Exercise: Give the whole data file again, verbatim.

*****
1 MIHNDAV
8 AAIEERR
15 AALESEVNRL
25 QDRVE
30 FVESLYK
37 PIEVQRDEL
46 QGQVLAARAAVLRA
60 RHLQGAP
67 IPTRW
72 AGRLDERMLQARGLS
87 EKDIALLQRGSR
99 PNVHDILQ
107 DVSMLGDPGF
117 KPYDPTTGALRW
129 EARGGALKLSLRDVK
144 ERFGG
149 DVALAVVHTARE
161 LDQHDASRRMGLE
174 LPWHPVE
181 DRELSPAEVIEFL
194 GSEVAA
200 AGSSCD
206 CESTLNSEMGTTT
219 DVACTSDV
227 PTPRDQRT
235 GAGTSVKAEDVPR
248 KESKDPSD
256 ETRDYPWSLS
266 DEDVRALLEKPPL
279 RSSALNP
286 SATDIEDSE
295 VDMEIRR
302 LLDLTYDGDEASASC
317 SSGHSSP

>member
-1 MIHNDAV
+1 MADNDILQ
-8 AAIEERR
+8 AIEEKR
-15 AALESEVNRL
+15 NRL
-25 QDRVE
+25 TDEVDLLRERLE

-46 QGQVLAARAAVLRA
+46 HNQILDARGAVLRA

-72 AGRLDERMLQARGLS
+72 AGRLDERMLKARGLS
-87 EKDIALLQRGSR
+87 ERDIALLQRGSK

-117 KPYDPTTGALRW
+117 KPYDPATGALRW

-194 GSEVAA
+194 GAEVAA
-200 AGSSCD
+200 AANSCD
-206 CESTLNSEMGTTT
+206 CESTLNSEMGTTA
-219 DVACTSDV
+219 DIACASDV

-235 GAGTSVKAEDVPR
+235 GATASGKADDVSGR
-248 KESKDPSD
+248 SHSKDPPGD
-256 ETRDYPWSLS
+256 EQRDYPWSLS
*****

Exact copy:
1 MIHNDAV
8 AAIEERR
15 AALESEVNRL
25 QDRVE
30 FVESLYK
37 PIEVQRDEL
46 QGQVLAARAAVLRA
60 RHLQGAP
67 IPTRW
72 AGRLDERMLQARGLS
87 EKDIALLQRGSR
99 PNVHDILQ
107 DVSMLGDPGF
117 KPYDPTTGALRW
129 EARGGALKLSLRDVK
144 ERFGG
149 DVALAVVHTARE
161 LDQHDASRRMGLE
174 LPWHPVE
181 DRELSPAEVIEFL
194 GSEVAA
200 AGSSCD
206 CESTLNSEMGTTT
219 DVACTSDV
227 PTPRDQRT
235 GAGTSVKAEDVPR
248 KESKDPSD
256 ETRDYPWSLS
266 DEDVRALLEKPPL
279 RSSALNP
286 SATDIEDSE
295 VDMEIRR
302 LLDLTYDGDEASASC
317 SSGHSSP

>member
-1 MIHNDAV
+1 MADNDILQ
-8 AAIEERR
+8 AIEEKR
-15 AALESEVNRL
+15 NRL
-25 QDRVE
+25 TDEVDLLRERLE

-46 QGQVLAARAAVLRA
+46 HNQILDARGAVLRA

-72 AGRLDERMLQARGLS
+72 AGRLDERMLKARGLS
-87 EKDIALLQRGSR
+87 ERDIALLQRGSK

-117 KPYDPTTGALRW
+117 KPYDPATGALRW

-194 GSEVAA
+194 GAEVAA
-200 AGSSCD
+200 AANSCD
-206 CESTLNSEMGTTT
+206 CESTLNSEMGTTA
-219 DVACTSDV
+219 DIACASDV

-235 GAGTSVKAEDVPR
+235 GATASGKADDVSGR
-248 KESKDPSD
+248 SHSKDPPGD
-256 ETRDYPWSLS
+256 EQRDYPWSLS